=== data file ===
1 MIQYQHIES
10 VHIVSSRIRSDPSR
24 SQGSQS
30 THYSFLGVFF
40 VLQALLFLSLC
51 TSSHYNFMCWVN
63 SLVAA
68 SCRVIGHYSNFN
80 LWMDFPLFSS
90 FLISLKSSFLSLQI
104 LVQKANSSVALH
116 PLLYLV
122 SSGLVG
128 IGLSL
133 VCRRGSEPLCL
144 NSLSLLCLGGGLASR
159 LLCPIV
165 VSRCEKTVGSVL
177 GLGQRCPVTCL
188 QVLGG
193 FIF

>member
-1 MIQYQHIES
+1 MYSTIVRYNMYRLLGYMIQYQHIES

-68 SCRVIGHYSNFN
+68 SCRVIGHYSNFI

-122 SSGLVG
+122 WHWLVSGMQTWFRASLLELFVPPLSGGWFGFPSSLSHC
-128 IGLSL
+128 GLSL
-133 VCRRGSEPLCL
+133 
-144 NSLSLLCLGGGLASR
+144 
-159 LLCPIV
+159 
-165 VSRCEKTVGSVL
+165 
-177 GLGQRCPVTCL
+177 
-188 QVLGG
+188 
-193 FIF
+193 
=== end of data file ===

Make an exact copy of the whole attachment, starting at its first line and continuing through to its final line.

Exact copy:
1 MIQYQHIES
10 VHIVSSRIRSDPSR
24 SQGSQS
30 THYSFLGVFF
40 VLQALLFLSLC
51 TSSHYNFMCWVN
63 SLVAA
68 SCRVIGHYSNFN
80 LWMDFPLFSS
90 FLISLKSSFLSLQI
104 LVQKANSSVALH
116 PLLYLV
122 SSGLVG
128 IGLSL
133 VCRRGSEPLCL
144 NSLSLLCLGGGLASR
159 LLCPIV
165 VSRCEKTVGSVL
177 GLGQRCPVTCL
188 QVLGG
193 FIF

>member
-1 MIQYQHIES
+1 MYSTIVRYNMYRLLGYMIQYQHIES

-68 SCRVIGHYSNFN
+68 SCRVIGHYSNFI

-122 SSGLVG
+122 WHWLVSGMQTWFRASLLELFVPPLSGGWFGFPSSLSHC
-128 IGLSL
+128 GLSL
-133 VCRRGSEPLCL
+133 
-144 NSLSLLCLGGGLASR
+144 
-159 LLCPIV
+159 
-165 VSRCEKTVGSVL
+165 
-177 GLGQRCPVTCL
+177 
-188 QVLGG
+188 
-193 FIF
+193 